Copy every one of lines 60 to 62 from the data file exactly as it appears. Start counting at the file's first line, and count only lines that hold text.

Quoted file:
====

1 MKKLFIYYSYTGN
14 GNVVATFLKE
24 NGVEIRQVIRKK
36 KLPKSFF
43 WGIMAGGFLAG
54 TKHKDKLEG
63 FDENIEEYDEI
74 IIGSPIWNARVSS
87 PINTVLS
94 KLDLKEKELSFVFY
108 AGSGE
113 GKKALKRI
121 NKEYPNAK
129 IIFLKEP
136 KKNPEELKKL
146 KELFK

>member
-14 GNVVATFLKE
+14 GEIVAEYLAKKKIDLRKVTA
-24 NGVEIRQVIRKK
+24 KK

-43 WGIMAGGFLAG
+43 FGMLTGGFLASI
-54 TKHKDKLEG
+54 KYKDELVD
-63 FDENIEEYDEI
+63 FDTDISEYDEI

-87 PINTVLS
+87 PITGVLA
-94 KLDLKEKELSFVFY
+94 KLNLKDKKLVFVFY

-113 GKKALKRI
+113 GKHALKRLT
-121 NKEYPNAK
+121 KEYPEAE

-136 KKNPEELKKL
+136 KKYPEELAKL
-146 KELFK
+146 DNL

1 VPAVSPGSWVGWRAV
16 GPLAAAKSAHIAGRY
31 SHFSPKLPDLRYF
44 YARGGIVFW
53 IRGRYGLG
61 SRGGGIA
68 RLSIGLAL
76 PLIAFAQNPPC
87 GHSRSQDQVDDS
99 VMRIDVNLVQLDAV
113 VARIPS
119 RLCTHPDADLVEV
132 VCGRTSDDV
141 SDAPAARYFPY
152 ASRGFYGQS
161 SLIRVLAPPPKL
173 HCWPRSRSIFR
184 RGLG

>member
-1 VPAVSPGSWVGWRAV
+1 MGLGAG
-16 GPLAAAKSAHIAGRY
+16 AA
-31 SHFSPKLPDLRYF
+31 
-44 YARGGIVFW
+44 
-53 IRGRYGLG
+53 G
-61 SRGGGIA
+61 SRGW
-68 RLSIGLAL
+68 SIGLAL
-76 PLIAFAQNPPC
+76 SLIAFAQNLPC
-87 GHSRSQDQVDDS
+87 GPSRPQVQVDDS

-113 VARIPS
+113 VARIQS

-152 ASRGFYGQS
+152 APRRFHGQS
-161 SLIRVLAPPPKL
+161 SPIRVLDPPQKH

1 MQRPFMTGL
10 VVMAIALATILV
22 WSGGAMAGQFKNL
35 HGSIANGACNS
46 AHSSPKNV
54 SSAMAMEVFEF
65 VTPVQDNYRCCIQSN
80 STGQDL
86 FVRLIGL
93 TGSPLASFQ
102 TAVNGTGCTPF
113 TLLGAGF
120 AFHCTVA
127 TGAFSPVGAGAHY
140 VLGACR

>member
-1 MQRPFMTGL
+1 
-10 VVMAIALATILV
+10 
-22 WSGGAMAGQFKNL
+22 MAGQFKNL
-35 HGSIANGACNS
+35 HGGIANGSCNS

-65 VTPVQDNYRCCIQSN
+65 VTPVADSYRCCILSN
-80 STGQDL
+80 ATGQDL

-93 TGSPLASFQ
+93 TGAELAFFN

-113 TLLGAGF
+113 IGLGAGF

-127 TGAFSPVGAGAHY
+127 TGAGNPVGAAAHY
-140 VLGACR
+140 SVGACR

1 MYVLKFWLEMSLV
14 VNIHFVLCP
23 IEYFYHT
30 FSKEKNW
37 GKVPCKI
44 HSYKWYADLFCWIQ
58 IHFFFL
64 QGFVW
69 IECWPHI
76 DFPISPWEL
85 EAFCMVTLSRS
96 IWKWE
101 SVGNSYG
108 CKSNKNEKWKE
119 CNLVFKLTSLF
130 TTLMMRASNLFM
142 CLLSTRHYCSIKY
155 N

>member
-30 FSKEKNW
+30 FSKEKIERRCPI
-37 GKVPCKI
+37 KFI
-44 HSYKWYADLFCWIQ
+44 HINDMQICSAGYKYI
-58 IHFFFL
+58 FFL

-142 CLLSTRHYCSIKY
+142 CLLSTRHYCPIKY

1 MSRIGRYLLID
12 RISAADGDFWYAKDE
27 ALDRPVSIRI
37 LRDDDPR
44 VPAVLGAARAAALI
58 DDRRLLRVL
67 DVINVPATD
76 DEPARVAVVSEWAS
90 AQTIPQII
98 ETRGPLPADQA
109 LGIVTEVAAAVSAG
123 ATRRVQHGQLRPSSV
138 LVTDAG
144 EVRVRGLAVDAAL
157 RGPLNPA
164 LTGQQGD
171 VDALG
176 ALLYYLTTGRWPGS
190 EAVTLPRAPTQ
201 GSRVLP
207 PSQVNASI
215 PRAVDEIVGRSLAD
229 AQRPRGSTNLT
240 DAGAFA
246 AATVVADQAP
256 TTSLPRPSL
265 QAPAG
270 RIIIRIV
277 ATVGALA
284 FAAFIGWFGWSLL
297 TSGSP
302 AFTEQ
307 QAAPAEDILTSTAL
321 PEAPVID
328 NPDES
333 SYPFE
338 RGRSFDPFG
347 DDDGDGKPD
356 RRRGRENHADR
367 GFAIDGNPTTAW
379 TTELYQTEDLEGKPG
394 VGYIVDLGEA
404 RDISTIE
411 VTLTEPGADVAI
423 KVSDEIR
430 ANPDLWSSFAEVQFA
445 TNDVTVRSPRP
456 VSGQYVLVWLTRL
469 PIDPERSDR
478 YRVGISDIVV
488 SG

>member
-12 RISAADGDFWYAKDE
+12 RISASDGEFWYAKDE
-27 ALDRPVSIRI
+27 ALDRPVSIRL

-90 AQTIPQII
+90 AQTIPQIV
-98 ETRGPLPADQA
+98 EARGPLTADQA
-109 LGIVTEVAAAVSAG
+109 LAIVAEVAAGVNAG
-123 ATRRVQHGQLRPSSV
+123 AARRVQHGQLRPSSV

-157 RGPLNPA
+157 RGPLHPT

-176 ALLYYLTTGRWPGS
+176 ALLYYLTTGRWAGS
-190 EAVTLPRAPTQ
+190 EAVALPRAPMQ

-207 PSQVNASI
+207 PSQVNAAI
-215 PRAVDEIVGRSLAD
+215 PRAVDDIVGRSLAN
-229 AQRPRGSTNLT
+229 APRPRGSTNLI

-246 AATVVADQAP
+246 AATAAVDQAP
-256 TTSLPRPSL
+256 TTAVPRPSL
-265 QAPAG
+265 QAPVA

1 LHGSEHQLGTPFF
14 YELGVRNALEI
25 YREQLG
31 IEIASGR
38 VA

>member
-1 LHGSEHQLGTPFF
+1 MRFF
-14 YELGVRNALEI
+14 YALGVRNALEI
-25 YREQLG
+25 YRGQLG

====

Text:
+1 MGLGAG
-16 GPLAAAKSAHIAGRY
+16 AA